7 April 2021
We carried out this inspection under Section 60 of the Health and Social Care Act 2008 as part of our regulatory functions. This inspection was planned to check whether the provider is meeting the legal requirements and regulations associated with the Health and Social Care Act 2008.
As part of CQC’s response to the COVID-19 pandemic we are looking at the preparedness of care homes in relation to infection prevention and control. This was a targeted inspection looking at the infection control and prevention measures the provider has in place.
This inspection took place on 11 March 2021 and was announced.
7 April 2021
Wilhelmina is a care home that can accommodate and provide personal care and support for up to 26 older people. There were 19 people living in the home at the time of our inspection.
People in care homes receive accommodation and nursing or personal care as single package under one contractual agreement. CQC regulates both the premises and the care provided, and both were looked at during this inspection.
When we last inspected the service on 30 June and 1 July 2015 they were meeting the regulations we looked at and we rated the service Good overall and in all five key questions.
At this inspection we found the service continued to be Good.
The provider had systems in place to safeguard people from abuse including systems to respond to allegations of abuse. The provider shared learning from incidents and investigations across the organisation to improve practice.
Risks relating to people’s care were reduced as the provider assessed and managed risks. Risks relating to the premises and infection control were also controlled and the premises were clean and well maintained. Systems to ensure water temperatures remained safe to reduce the risk of scalding for some people could be improved. The premises met the support needs of older people and people had sufficient space to entertain visitors.
There were enough staff deployed to support people and the provider checked staff were suitable to work with people by carrying out recruitment checks.
The provider managed people’s medicines safely although systems to monitor the temperature some medicines were stored at required improvement. Medicines were administered, recorded and disposed of in line with best practice. Staff received training in medicines management and the provider checked staff were competent to administer medicines to people.
People were supported by staff who were well supported to carry out their role with a programme of induction, training, supervision and appraisal. A trainer closely monitored staff training requirements and provided training and workshops to staff in small groups.
The registered manager understood their responsibilities to provide care in line with MCA, although there was no reason to suspect people lacked capacity. Staff received training in MCA to understand expectations of them in relation to this Act.
The provider assessed people’s needs through consulting people, their relatives and any professional reports. People were supported to maintain their health as staff monitored their day to day health needs and helped them access healthcare services.
People received choice of food and drink and were positive about the food they received. Systems to ensure chefs had access to information about people’s dietary needs and preferences could be strengthened.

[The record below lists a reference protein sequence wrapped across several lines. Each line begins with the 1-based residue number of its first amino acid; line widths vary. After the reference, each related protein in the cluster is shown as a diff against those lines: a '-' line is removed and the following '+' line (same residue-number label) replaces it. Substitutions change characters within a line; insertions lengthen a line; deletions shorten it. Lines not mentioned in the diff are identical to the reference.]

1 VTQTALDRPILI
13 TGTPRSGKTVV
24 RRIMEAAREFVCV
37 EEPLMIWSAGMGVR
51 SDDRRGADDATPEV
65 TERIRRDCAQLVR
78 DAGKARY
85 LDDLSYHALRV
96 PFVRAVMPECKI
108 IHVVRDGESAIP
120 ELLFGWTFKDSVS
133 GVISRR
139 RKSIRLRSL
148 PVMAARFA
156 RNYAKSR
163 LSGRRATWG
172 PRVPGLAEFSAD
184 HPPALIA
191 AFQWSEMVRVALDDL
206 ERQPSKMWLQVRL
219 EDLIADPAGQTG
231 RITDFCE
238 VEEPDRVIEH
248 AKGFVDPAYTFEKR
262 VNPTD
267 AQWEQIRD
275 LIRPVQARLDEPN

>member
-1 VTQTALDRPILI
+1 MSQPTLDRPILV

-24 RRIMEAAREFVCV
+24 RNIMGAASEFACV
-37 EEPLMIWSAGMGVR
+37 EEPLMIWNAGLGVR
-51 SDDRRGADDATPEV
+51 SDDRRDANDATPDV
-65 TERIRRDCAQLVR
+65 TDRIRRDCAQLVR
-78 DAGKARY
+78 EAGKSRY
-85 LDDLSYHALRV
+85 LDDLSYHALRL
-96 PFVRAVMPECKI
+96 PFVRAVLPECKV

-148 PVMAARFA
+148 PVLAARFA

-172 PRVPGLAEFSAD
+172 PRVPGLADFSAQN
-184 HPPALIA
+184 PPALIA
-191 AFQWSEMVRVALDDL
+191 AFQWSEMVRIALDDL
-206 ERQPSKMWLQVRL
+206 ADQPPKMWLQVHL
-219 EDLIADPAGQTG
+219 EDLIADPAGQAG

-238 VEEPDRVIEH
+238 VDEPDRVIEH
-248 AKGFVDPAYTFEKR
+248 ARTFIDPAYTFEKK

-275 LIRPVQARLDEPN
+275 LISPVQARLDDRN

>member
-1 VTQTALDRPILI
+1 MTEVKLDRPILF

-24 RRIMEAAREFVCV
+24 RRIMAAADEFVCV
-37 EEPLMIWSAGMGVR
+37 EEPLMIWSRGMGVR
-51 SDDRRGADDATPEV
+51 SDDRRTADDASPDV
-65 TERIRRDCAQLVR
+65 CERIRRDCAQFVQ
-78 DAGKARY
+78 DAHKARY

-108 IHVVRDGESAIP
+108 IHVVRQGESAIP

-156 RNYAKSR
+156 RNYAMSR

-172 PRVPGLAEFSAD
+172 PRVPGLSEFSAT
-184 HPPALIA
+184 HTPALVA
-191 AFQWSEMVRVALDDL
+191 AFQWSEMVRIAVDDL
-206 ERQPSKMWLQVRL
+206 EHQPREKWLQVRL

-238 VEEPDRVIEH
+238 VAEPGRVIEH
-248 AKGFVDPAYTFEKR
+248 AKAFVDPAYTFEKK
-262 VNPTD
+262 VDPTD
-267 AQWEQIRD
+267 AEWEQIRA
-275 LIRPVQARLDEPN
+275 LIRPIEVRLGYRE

People liked the staff who cared for them. Staff understood the people they supported and had developed good relationships with them. Staff supported people to communicate as they understood people’s communication needs. People were involved in decisions relating to their care and staff supported people to maintain their independence. Staff treated people with dignity and respect. Relatives could visit people at any time and staff made them feel welcome.
People were supported to access activities they were interested in as the service provided a popular activity programme.
People’s care plans contained sufficient detail to be reliable guide staff in understanding people’s needs and how best to support them. Care was provided responsively to people and staff responded promptly to call bells.
The provider had a suitable complaints process in place which people were made aware of, although the provider had not received any complaints in the past year.
The registered manager was experienced and competent and there was a clear management structure. Leadership was visible across the service. Staff understood their roles and responsibilities well.
The provider developed strong links with the local community. The provider ran a daycentre from the service which helped local people reduce their risk of social isolation. The provider facilitated visits by a local church congregation to the service and also visits by people to the church. Other community groups visited the service, such as Brownies.
The provider had systems to monitor, assess and improve the service which included frequent visits by the chief executive officer to audit the service. The provider had systems to encourage open feedback from people and staff with regular residents meetings and staff meetings. Two people had been appointed ‘residents’ representatives’ to gather people’s views informally and present them to management.
The provider worked in partnership with key organisations such as the local authority and multidisciplinary teams. The registered manager attended forums run by the local authority to keep abreast of developments in care and the local authority’s expectations of them.
The provider was meeting their registration requirement to submit notifications to CQC of significant incidents such as allegations of abuse.